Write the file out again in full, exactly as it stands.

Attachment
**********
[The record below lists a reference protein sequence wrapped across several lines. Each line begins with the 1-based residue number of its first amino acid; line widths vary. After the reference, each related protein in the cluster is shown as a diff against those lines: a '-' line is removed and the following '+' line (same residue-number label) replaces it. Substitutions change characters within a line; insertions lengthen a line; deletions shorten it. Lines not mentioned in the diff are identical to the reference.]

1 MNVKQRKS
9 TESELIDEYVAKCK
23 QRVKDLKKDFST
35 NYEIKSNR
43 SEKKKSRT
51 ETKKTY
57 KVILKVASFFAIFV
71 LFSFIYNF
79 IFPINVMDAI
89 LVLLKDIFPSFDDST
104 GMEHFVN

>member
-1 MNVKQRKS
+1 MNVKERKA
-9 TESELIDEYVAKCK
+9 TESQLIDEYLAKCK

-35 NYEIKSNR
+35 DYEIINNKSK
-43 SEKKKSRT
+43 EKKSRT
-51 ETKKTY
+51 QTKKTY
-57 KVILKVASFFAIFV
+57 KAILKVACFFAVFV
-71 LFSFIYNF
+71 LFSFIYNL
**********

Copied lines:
[The record below lists a reference protein sequence wrapped across several lines. Each line begins with the 1-based residue number of its first amino acid; line widths vary. After the reference, each related protein in the cluster is shown as a diff against those lines: a '-' line is removed and the following '+' line (same residue-number label) replaces it. Substitutions change characters within a line; insertions lengthen a line; deletions shorten it. Lines not mentioned in the diff are identical to the reference.]

1 MNVKQRKS
9 TESELIDEYVAKCK
23 QRVKDLKKDFST
35 NYEIKSNR
43 SEKKKSRT
51 ETKKTY
57 KVILKVASFFAIFV
71 LFSFIYNF
79 IFPINVMDAI
89 LVLLKDIFPSFDDST
104 GMEHFVN

>member
-1 MNVKQRKS
+1 MNVKERKA
-9 TESELIDEYVAKCK
+9 TESQLIDEYLAKCK

-35 NYEIKSNR
+35 DYEIINNKSK
-43 SEKKKSRT
+43 EKKSRT
-51 ETKKTY
+51 QTKKTY
-57 KVILKVASFFAIFV
+57 KAILKVACFFAVFV
-71 LFSFIYNF
+71 LFSFIYNL